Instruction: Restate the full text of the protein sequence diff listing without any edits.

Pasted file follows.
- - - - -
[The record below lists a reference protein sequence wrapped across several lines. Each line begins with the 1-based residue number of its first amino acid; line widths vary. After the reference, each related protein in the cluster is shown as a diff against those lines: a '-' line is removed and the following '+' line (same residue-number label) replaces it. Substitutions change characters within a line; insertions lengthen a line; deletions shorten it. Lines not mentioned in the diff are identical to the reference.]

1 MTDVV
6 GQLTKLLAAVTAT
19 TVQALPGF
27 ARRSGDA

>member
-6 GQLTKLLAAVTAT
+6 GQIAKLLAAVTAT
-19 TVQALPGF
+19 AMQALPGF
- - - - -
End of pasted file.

[The record below lists a reference protein sequence wrapped across several lines. Each line begins with the 1-based residue number of its first amino acid; line widths vary. After the reference, each related protein in the cluster is shown as a diff against those lines: a '-' line is removed and the following '+' line (same residue-number label) replaces it. Substitutions change characters within a line; insertions lengthen a line; deletions shorten it. Lines not mentioned in the diff are identical to the reference.]

1 MTDVV
6 GQLTKLLAAVTAT
19 TVQALPGF
27 ARRSGDA

>member
-6 GQLTKLLAAVTAT
+6 GQIAKLLAAVTAT
-19 TVQALPGF
+19 AMQALPGF